More than $5 billion in investments already committed to support drought response now and build water resilience for the future
$22.5 million in additional funding for drought response, including $8.25 million to increase water conservation outreach and education
Despite late season rain and snow, state water supplies are low and extreme drought persists
OROVILLE – As Western states continue to experience intensifying drought conditions, Governor Gavin Newsom today visited Lake Oroville to highlight efforts to advance long-term water resilience and bolster the state’s drought response. Though storms returned to Northern California this week, the small amounts of rain and snowfall expected will not make a significant dent in the water deficit the state faces.
“With the climate crisis threatening communities across the West, we must double down on our work to build water resilience in our communities for the long haul,” said Governor Newsom. “All of us must do our part to tackle the intensifying drought conditions felt across the state. We’re investing critical resources to battle the drought’s impacts on our communities and ecosystems and finding innovative solutions to deal with these new realities.”
Dry conditions resulting from extreme weather impact multiple aspects of state operations, including increased fire risk and reduced energy production capacity. Today, the Governor visited Hyatt Powerplant at the Oroville facilities, which produces enough hydroelectric power to supply a city the size of San Francisco. Last year, State Water Project operations managers took the powerplant offline due to falling lake levels, but the facility resumed hydropower operations again in January.
Video of today’s event can be found here.
Governor Newsom tours Hyatt Powerplant
The Governor and the Legislature have invested $5.2 billion over three years to support the immediate drought response and build water resilience statewide, and the Governor is proposing $2 billion to spur clean energy projects across the state and bolster grid reliability. The budget includes funding to secure and expand water supplies; bolster drought contingency planning and multi-benefit land repurposing projects; support drinking water and wastewater infrastructure, with a focus on small and disadvantaged communities; advance Sustainable Groundwater Management Act implementation to improve water supply security and quality; and support wildlife and habitat restoration efforts, among other nature-based solutions.
“As this drought persists into a third year, we are experiencing drier and hotter weather than ever before,” said California Natural Resources Agency Secretary Wade Crowfoot. “These conditions diminish our water supplies but also threaten energy reliability. We are adapting to these unprecedented conditions and working to find flexibilities where possible to safeguard both water supplies and grid reliability.”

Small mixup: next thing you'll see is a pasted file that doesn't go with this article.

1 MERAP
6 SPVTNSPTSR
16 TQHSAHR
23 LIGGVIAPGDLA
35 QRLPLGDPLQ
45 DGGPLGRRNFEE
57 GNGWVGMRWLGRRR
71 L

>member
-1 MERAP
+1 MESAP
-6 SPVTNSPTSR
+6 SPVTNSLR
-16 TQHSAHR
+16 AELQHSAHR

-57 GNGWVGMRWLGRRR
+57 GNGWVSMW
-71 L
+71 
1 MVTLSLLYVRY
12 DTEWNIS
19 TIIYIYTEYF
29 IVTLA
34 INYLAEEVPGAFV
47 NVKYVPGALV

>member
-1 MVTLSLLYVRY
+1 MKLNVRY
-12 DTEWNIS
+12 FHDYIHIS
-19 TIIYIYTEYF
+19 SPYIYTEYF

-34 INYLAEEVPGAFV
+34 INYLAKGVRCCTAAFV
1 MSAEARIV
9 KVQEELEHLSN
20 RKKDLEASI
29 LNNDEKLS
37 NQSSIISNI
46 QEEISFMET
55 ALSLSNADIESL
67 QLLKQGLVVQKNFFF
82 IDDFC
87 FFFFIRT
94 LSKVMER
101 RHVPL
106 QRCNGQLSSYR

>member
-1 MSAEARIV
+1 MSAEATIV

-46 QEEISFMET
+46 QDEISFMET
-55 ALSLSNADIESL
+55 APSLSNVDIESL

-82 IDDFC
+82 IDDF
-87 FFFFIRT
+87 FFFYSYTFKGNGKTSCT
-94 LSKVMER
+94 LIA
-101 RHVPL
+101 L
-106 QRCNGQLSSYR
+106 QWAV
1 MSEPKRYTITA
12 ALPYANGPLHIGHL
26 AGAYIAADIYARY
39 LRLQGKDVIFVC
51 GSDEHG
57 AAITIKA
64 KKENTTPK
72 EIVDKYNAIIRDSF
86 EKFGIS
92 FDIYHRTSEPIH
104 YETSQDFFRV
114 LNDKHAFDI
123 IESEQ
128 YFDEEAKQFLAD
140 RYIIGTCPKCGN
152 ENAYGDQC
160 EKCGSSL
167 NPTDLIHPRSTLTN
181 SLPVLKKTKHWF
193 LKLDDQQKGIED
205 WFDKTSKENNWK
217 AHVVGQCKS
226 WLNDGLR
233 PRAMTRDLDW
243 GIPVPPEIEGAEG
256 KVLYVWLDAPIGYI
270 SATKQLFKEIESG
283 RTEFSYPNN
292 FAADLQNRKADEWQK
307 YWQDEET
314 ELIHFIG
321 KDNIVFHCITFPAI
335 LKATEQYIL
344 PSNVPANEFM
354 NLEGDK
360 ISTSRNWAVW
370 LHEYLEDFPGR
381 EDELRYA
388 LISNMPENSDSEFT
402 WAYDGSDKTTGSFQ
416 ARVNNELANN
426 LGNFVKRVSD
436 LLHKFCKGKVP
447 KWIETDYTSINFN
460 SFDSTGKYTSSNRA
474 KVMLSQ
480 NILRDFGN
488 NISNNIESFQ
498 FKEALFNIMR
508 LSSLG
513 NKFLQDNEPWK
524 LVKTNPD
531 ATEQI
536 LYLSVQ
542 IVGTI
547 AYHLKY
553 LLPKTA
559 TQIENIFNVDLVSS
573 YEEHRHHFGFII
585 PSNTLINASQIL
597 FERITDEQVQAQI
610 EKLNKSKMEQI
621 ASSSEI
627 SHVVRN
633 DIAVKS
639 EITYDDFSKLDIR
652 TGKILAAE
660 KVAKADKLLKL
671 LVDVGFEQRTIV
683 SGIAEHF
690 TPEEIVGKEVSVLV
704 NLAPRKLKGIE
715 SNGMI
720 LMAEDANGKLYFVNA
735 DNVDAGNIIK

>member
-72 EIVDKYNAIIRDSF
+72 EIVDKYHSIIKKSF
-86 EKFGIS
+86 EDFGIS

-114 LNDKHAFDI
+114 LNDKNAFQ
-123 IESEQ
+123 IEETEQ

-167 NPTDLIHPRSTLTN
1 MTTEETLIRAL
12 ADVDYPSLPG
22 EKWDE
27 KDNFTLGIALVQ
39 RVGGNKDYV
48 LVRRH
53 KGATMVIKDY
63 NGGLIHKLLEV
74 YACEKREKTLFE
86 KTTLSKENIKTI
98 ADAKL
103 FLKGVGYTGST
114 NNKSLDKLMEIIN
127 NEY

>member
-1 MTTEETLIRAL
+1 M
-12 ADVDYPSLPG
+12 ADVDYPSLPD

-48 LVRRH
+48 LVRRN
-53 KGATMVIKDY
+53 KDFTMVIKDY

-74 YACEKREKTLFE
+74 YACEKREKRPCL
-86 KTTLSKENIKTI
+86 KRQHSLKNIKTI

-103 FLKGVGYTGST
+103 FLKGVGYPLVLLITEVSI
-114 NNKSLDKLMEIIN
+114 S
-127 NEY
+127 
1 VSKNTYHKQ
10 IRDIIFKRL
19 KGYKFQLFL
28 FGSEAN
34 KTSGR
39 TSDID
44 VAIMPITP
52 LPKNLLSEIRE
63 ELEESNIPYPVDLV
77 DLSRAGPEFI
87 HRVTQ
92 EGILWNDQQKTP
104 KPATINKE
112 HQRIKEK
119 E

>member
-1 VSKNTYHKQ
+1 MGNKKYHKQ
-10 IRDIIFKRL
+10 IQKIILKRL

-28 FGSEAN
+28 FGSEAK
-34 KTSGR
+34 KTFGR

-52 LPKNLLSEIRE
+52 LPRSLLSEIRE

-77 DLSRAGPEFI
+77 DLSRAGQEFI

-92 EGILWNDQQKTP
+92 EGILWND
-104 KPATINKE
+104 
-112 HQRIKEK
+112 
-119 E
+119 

“We are now in a third consecutive year of drought, driven by climate change. We’re seeing the realities of our warming climate on our water supply and our power supply as evident by conditions at Lake Oroville,” said California Department of Water Resources Director Karla Nemeth. “The State is taking action to balance the water supply needs of residents, businesses and agriculture, and the environment. We are stepping up our policy efforts and educating the public about the need to make water conservation a way of life to stretch our water supply as much as possible.”
The Governor last week announced the expansion of the state’s Save Our Water campaign to encourage Californians to reduce water use as drought conditions worsen. The campaign rolled out new multilingual ads across several media platforms as part of their ongoing efforts, and briefed more than a dozen influencers and content creators calling on them to support the statewide education campaign. The state has also launched the California WATER WATCH website to inform Californians about hydrological conditions in their own communities and connect residents with local water suppliers to learn about available incentives and rebates that support water-saving upgrades in the home and yard.
Governor Newsom, through an executive order last month, called on local water suppliers to move to, at a minimum, Level Two of their Water Shortage Contingency Plans, which require locally-appropriate actions that will conserve water across all sectors. The Executive Order also directed the State Water Resources Control Board to consider a ban on the watering of decorative grass at businesses and institutions.
In March, the Governor advanced an additional $22.5 million to bolster the state’s drought response. Of this funding, $8.25 million will be used to increase educational and outreach efforts, including through the Save Our Water campaign, which is providing Californians with water-saving tips via social media and other digital advertising. Governor Newsom’s California Blueprint proposal includes $750 million in additional drought funding, $250 million of which was set aside as a drought reserve to be allocated in the spring, based on conditions and need.
In 2020, Governor Newsom released the Water Resilience Portfolio, the Administration’s blueprint for equipping California to cope with more extreme droughts and floods, rising temperatures, declining fish populations, over-reliance on groundwater, and other challenges. The Administration released a progress report in January 2022.
For more tips on saving water, visit www.saveourwater.com. Learn more about current conditions, the state’s response and informational resources available to the public at the state’s drought preparedness website.